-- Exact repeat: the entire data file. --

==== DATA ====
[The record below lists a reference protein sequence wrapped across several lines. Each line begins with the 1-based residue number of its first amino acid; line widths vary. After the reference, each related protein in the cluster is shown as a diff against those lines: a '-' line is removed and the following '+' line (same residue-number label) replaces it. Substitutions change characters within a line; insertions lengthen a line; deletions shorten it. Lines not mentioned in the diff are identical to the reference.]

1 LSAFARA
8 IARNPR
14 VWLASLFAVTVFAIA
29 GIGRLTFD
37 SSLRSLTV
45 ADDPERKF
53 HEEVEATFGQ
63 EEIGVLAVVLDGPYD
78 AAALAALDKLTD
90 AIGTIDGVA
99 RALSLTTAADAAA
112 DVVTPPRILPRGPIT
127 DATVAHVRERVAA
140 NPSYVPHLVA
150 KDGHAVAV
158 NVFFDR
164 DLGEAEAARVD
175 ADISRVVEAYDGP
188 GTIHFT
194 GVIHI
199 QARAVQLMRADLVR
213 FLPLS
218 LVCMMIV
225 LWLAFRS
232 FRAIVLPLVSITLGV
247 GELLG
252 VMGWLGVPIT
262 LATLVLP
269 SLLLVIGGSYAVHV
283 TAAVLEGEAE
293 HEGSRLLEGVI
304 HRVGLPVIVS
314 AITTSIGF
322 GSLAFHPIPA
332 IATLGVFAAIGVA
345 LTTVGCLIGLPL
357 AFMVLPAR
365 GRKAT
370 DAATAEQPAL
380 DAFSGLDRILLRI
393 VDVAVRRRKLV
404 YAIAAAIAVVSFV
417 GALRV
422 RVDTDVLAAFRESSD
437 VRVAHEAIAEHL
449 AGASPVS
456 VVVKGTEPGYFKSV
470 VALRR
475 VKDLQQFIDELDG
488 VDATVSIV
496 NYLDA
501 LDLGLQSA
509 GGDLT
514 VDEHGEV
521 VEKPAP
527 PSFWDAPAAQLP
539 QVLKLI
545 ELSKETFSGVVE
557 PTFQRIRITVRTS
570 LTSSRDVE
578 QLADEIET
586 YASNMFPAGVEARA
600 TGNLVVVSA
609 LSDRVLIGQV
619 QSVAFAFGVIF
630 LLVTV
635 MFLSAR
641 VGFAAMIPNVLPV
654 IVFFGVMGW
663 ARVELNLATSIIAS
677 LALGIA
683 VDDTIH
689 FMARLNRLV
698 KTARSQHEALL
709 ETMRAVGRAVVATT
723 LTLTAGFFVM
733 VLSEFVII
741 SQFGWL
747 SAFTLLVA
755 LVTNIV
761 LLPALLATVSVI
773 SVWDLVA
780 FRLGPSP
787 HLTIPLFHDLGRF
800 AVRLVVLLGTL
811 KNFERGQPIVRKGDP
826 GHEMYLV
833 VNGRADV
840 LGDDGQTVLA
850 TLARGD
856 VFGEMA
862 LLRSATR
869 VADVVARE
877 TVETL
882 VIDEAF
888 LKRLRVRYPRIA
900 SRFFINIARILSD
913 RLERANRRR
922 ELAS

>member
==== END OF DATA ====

[The record below lists a reference protein sequence wrapped across several lines. Each line begins with the 1-based residue number of its first amino acid; line widths vary. After the reference, each related protein in the cluster is shown as a diff against those lines: a '-' line is removed and the following '+' line (same residue-number label) replaces it. Substitutions change characters within a line; insertions lengthen a line; deletions shorten it. Lines not mentioned in the diff are identical to the reference.]

1 LSAFARA
8 IARNPR
14 VWLASLFAVTVFAIA
29 GIGRLTFD
37 SSLRSLTV
45 ADDPERKF
53 HEEVEATFGQ
63 EEIGVLAVVLDGPYD
78 AAALAALDKLTD
90 AIGTIDGVA
99 RALSLTTAADAAA
112 DVVTPPRILPRGPIT
127 DATVAHVRERVAA
140 NPSYVPHLVA
150 KDGHAVAV
158 NVFFDR
164 DLGEAEAARVD
175 ADISRVVEAYDGP
188 GTIHFT
194 GVIHI
199 QARAVQLMRADLVR
213 FLPLS
218 LVCMMIV
225 LWLAFRS
232 FRAIVLPLVSITLGV
247 GELLG
252 VMGWLGVPIT
262 LATLVLP
269 SLLLVIGGSYAVHV
283 TAAVLEGEAE
293 HEGSRLLEGVI
304 HRVGLPVIVS
314 AITTSIGF
322 GSLAFHPIPA
332 IATLGVFAAIGVA
345 LTTVGCLIGLPL
357 AFMVLPAR
365 GRKAT
370 DAATAEQPAL
380 DAFSGLDRILLRI
393 VDVAVRRRKLV
404 YAIAAAIAVVSFV
417 GALRV
422 RVDTDVLAAFRESSD
437 VRVAHEAIAEHL
449 AGASPVS
456 VVVKGTEPGYFKSV
470 VALRR
475 VKDLQQFIDELDG
488 VDATVSIV
496 NYLDA
501 LDLGLQSA
509 GGDLT
514 VDEHGEV
521 VEKPAP
527 PSFWDAPAAQLP
539 QVLKLI
545 ELSKETFSGVVE
557 PTFQRIRITVRTS
570 LTSSRDVE
578 QLADEIET
586 YASNMFPAGVEARA
600 TGNLVVVSA
609 LSDRVLIGQV
619 QSVAFAFGVIF
630 LLVTV
635 MFLSAR
641 VGFAAMIPNVLPV
654 IVFFGVMGW
663 ARVELNLATSIIAS
677 LALGIA
683 VDDTIH
689 FMARLNRLV
698 KTARSQHEALL
709 ETMRAVGRAVVATT
723 LTLTAGFFVM
733 VLSEFVII
741 SQFGWL
747 SAFTLLVA
755 LVTNIV
761 LLPALLATVSVI
773 SVWDLVA
780 FRLGPSP
787 HLTIPLFHDLGRF
800 AVRLVVLLGTL
811 KNFERGQPIVRKGDP
826 GHEMYLV
833 VNGRADV
840 LGDDGQTVLA
850 TLARGD
856 VFGEMA
862 LLRSATR
869 VADVVARE
877 TVETL
882 VIDEAF
888 LKRLRVRYPRIA
900 SRFFINIARILSD
913 RLERANRRR
922 ELAS

>member